JERSEY CITY MAN CHARGED IN MULTIMILLION-DOLLAR MORTGAGE FRAUD SCHEME

mlk_court

NEWARK, N.J. – A Hudson County, New Jersey, man has been indicted for his role in running a large-scale mortgage fraud scheme that involved properties in Jersey City, Union, and elsewhere in New Jersey and caused losses of millions of dollars, U.S. Attorney Craig Carpenito announced today.

Anthony Garvin, 49, of Jersey City, was charged in a superseding indictment returned June 25, 2019, with one count of bank fraud conspiracy and five counts of bank fraud. Garvin was originally indicted on one count of bank fraud conspiracy and one count of bank fraud on Jan. 11, 2019.

According to the documents filed in this case:

From January 2011 through November 2017, Garvin and others engineered fraudulent short sale “flips” of various New Jersey properties with mortgages that were in default, and also fraudulently obtained numerous home equity lines of credit, or “HELOC” loans, using fraudulent documents and information.

The conspirators allegedly arranged simultaneous fraudulent transactions on the same target property. In the first transaction, which involved the sale by the current owner, the conspirators convinced the financial institution holding the mortgage to accept the sale of the target property at a loss, usually to a buyer who was secretly a conspirator or an entity controlled by the conspiracy.

In the second transaction, the conspirators flipped the same target property from the first buyer to a second buyer, who typically obtained a mortgage from another financial institution using false loan applications, pay stubs, bank account statements and title reports provided by members of the conspiracy. The second transaction frequently closed for significantly more or even double the price of the first transaction.

Garvin and others allegedly rigged the short sale process at each step to maximize the difference in price between the two transactions and keep the victim financial institutions from detecting the fraud. The conspirators used various kinds of phony documents and misrepresentations, including generating false pre-approval letters from a New Jersey corporation controlled by a conspirator and generating phony deeds that backdated the closing date of the first transactions.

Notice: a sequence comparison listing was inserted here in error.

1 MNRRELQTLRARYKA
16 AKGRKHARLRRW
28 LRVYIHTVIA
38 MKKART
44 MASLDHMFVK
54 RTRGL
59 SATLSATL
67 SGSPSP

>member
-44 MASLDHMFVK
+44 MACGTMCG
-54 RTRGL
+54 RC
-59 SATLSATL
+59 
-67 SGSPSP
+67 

To obtain HELOC loans, the conspirators allegedly submitted loan applications in the name of straw borrowers, who did not in fact reside at the subject properties, and used false and fraudulent information – including false pay stubs and tax information – to make it appear as though the straw borrowers made more money than they actually did. The conspirators frequently applied for multiple HELOC loans on the same property nearly contemporaneously, withholding from each lender the existence of other applications.

The conspirators then disbursed the funds received from financial institutions – which totaled millions of dollars – into various accounts they controlled to conceal their illegal activities and split the profits.

The count of conspiracy to commit bank fraud and each substantive count of bank fraud are each punishable by a maximum potential penalty of 30 years in prison and a $1 million fine.

U.S. Attorney Carpenito credited special agents of the FBI, under the direction of Special Agent in Charge Gregory W. Ehrie in Newark, postal inspectors of the U.S. Postal Inspection Service, under the direction of Inspector in Charge James Buthorn, and special agents of the Federal Housing Finance Agency (FHFA) – Office of Inspector General, under the direction of Special Agent in Charge Steven Perez in Newark, with the investigation leading to the superseding indictment.

The government is represented by Assistant U.S. Attorneys David Feder and Zach Intrater of the U.S. Attorney’s Office in Newark.

The charges and allegations in the superseding indictment are merely accusations, and the defendant is presumed innocent unless and until proven guilty.

Leave a comment